FORT WORTH, TX–Friday marked the last day of school before winter break commenced for Bill Paxton Memorial High School students. In the absence of education, the day was full of festive fun. There was a first-period school assembly featuring performances by the choir, cheerleaders, and the little-known breakdancing club. Mrs. Barker hosted a cookie decorating competition, and Principal Hendrickson dressed up as a Christmas elf. Few teachers lectured, and most classrooms defaulted to a classic Christmas film screening.
With Mr. Jacobsen taking a sick day, substitute teacher Ms. Kilborn took over his mathematics classes. She’d been instructed to simply pop in Christmas films for the day and sit back. An absolute Tom Hanks fanatic, Ms. Kilborn was eager to show the students her favorite Christmas movie, The Polar Express. Rather than mix it up with other movies throughout the day, she planned to repeat the same first hour of the film for each class.
When zero period heard Ms. Kilborn announce what they’d be watching, she received scattered groans. “Surely they just haven’t seen it, I thought. It’s one of the greatest family movies of all time. They’ll come around when they see that fucking train. Robert Zemeckis and Tom Hanks, like, shit, that’s a surefire recipe for success,” she explained of her insistence on screening the film. Unfortunately, morale did not improve from there. Nobody said anything, but body language and occasional booing signaled a distaste. Nonetheless, Ms. Kilborn pressed on, showing it again for the next several classes.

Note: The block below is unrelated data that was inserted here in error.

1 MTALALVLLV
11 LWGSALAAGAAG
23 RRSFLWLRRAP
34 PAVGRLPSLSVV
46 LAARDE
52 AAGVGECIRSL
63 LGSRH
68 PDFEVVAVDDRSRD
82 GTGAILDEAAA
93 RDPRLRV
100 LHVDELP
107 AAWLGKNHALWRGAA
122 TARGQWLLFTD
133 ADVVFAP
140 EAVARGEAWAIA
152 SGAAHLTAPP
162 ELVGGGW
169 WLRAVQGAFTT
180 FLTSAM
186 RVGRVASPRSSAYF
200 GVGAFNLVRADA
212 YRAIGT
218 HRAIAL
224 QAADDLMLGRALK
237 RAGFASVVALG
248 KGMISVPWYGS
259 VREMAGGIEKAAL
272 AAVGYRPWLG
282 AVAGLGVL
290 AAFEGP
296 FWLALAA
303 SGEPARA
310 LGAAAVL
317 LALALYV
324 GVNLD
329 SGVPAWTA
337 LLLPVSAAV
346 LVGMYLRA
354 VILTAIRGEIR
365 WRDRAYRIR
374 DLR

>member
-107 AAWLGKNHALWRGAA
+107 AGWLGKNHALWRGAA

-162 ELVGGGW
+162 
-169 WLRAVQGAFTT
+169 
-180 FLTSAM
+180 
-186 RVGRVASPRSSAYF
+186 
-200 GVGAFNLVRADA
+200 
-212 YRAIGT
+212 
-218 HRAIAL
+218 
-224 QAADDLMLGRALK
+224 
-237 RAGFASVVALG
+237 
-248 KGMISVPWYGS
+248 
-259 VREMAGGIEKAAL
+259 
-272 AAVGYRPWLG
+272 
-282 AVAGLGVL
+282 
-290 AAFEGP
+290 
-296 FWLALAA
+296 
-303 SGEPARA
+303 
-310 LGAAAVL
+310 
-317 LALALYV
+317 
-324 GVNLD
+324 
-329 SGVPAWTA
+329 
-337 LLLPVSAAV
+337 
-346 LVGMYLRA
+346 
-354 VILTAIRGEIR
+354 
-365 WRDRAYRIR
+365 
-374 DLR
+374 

By the time sixth-period rolled around, the incoming students had already been warned about Ms. Kilborn’s intention to screen The Polar Express. The lone senior in the Algebra class of underclassmen, Taylor Ali, entered the room with an attitude. Assuming he manages to graduate, this was Taylor’s last Christmas celebration of his high school career. He should be having the time of his life, participating in Secret Santas or watching stuff like Elf or How The Grinch Stole Christmas. Instead, Taylor was about to squander his last holiday party sixth period watching the worst Christmas movie in the history of the world.
“I politely requested that we watch A Very Harold & Kumar Christmas instead. I even brought 3-D glasses for it, but that wanna-be teacher said ‘no.’ So, I put my foot down,” Taylor recounted. At that point, he stood up on his chair from the back of the classroom and delivered an impassioned speech about America, Hollywood’s demise, and why Tom Hanks was part of the ‘plandemic.’ Many were confused by exactly what points Taylor was trying to make, but everyone agreed — The Polar Express simply would not do. On Taylor’s cue, they marched out of the classroom en route to the quad. There the students would stage their silent protest. Ms. Kilborn was left dumbfounded. How could her favorite Christmas movie have gone over so poorly? She resented what Taylor had done, but deep down, Ms. Kilborn couldn’t help but respect him for it.
After the last student had exited, Taylor popped his head inside for a final word with the substitute teacher. “It’s so boring. I’d rather, like, learn math.” Taylor scoffed and slammed the classroom door shut.